Minimum Wage Workers and the Threat of Increases

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A quick update study from the RI Center for Freedom & Prosperity finds that legislative proposals at the state level to increase the minimum wage to $8.25 per hour would cost workers in the state 432 jobs, measured against last year’s $7.40 per hour rate.

Even worse would be the proposal suggested by U.S. Congressmen Jim Langevin and David Cicilline to increase the national minimum to $10.10.  That would cost 3,466 Rhode Islanders their jobs.

In a press conference this morning, replayed in large part by Dan Yorke on 630 WPRO, the Congressmen presented the image of struggling families working full time in minimum wage jobs just to subsist.  That is simply not the profile of this group of people.

The following chart applies to the Rhode Island proposal of $8.25 and shows households with at least one member currently earning that amount or less:

Living Situations of Rhode Island Households with a Member Earning $8.25 or Less per Hour

Even among households with at least one minimum-wage worker, only 14% are families living at these low pay rates; that’s about 0.75% of all workers.  Even moving the line up to $10.10, only approximately 17% of workers making that amount or less in Rhode Island are either single parents or spouses with households living on their income, or about 3.20% of all workers.



  • Mike Silvia

    I'm always amazed at the path you take to justify your agenda. The characterization may not represent the majority of families living on minimum wage, but the point of all this is that the minimum wage should be raised to a living wage, as fair compensation for an hour's work.

    I would also argue that childless, single people still need to pay rent, buy food, cover transportation, etc. And a family with minimum wage as supplemental income is not necessarily supplementing an income that is much higher than minimum wage. So, math methodologies aside, thousands of individuals and families suffer if their only option involves working for minimum wage.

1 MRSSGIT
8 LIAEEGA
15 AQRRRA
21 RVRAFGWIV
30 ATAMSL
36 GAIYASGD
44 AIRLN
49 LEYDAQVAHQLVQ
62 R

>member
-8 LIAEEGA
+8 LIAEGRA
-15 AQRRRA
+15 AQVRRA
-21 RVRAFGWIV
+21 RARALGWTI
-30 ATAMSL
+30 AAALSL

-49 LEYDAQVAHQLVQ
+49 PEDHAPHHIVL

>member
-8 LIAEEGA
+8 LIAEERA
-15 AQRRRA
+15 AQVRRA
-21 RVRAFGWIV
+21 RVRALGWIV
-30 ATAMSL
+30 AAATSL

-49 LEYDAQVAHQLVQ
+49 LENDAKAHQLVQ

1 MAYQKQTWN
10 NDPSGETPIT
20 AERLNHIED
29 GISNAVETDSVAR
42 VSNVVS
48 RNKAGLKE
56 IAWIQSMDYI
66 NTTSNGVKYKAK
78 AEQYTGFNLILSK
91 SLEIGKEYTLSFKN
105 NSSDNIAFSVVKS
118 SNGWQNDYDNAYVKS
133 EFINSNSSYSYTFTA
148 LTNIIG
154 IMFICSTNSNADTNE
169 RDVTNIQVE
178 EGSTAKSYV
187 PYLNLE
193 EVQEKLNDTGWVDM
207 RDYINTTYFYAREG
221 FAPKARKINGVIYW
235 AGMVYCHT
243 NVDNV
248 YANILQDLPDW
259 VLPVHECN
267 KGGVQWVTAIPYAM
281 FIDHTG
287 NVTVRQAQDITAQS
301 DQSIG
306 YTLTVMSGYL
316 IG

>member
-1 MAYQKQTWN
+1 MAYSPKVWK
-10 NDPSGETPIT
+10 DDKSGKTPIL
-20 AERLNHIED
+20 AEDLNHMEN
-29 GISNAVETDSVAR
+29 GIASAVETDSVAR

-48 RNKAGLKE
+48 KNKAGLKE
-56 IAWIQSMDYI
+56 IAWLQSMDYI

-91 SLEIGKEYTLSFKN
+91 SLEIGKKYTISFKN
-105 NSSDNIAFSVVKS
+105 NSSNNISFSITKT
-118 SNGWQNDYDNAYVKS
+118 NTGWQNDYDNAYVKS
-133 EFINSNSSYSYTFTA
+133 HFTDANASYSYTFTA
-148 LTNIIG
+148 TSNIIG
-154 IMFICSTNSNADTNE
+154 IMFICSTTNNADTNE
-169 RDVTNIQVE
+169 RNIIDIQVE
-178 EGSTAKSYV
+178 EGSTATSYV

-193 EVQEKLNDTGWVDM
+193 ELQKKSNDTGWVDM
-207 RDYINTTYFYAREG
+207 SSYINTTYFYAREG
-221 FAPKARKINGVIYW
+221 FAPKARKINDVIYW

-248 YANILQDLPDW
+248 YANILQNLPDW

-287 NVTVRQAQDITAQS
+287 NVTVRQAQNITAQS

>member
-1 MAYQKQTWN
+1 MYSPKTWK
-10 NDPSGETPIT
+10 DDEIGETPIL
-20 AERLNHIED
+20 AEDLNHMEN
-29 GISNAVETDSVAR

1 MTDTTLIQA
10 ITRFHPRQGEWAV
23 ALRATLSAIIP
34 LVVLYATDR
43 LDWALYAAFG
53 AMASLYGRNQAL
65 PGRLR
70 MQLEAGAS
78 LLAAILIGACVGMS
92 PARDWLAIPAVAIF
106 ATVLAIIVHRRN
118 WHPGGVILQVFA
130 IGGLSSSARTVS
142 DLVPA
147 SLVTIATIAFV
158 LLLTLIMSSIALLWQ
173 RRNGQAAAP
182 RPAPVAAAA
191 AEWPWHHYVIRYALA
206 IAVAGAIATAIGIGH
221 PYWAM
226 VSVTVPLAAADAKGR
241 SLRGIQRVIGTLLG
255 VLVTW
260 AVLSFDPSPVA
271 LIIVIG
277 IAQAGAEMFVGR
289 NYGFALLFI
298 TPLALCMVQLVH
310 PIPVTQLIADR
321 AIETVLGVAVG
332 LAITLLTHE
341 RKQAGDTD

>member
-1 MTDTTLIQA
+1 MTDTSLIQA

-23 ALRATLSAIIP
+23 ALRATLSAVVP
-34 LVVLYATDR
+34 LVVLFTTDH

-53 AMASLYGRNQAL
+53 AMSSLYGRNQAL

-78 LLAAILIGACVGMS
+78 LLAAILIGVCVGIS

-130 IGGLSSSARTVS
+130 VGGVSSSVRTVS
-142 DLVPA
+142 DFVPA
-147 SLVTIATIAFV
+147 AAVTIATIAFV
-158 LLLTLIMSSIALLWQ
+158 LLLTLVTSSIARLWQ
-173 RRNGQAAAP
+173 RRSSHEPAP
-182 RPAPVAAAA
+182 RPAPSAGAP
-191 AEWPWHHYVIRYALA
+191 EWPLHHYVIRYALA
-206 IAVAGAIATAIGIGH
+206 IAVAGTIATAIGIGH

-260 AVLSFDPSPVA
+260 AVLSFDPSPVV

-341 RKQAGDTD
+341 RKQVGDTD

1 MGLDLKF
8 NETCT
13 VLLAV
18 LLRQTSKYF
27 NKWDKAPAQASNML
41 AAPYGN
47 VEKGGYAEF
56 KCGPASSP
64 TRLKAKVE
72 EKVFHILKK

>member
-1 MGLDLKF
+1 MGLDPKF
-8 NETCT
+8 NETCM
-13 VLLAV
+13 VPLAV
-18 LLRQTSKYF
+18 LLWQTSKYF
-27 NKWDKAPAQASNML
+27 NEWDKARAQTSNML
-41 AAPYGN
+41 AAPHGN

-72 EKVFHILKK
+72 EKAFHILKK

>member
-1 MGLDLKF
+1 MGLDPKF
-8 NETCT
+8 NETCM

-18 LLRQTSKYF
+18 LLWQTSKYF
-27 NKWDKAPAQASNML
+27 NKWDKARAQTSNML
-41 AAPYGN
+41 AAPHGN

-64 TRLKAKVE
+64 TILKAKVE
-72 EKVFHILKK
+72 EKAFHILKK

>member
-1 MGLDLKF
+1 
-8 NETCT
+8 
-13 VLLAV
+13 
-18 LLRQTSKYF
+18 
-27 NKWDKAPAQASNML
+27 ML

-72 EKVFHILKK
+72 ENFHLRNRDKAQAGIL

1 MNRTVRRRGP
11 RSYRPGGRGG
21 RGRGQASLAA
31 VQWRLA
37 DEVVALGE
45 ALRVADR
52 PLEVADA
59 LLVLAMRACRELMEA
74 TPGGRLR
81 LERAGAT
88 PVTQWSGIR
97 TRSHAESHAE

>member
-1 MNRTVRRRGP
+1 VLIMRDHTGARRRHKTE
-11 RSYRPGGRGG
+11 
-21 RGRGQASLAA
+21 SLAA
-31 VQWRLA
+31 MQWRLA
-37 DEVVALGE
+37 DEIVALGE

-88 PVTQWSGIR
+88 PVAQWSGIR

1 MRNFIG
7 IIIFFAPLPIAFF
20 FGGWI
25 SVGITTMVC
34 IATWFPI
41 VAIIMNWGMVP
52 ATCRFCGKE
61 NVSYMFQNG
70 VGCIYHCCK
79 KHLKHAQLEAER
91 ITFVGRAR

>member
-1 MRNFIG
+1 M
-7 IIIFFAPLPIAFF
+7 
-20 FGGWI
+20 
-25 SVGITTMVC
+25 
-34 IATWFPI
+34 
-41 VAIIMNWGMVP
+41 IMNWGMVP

Minimum wage growth is far behind compared to salary growth for certain professions, and I'm not even considering how it translates into purchasing power. Here's some average pay growth data (1981-2012) for just a few professions:

    Minimum wage: +116.4%
    Teacher: +165.9%
    Congress: +186.8%
    NFL Player: +910.1% (1986-2012)

    It's not that easy to get trend data by profession, but I'd be willing to bet teachers' pay growth is on the lower end. I'd like to find is some data on CEO pay. I know it's out there, but I didn't have a lot of time to pull together. Based on what I've read, CEO pay has grown astronomically, and income disparity rises. Those at the top of the food chain will continue to get stock options, supplemental retirement plans, increasingly disproportionate salaries, hefty bonuses and countless immeasurable perks that are not available to the rank and file. Meanwhile, the bottom of the food chain keeps getting squeezed.

    If left unchecked, employers — particularly publicly-held employers — will continue to ship jobs overseas, lower pay, deny rights and strip benefits. So, if employers threaten to get rid of jobs if forced to raise an hourly wage by less than a dollar, I say, OK. However, employers will more likely squeeze those at the bottom in other ways — cutting hours to avoid paying benefits, or reducing or eliminating benefits entirely. Oh well, at least the Affordable Care Act holds employers somewhat accountable when it comes to providing health care insurance.

  • Dan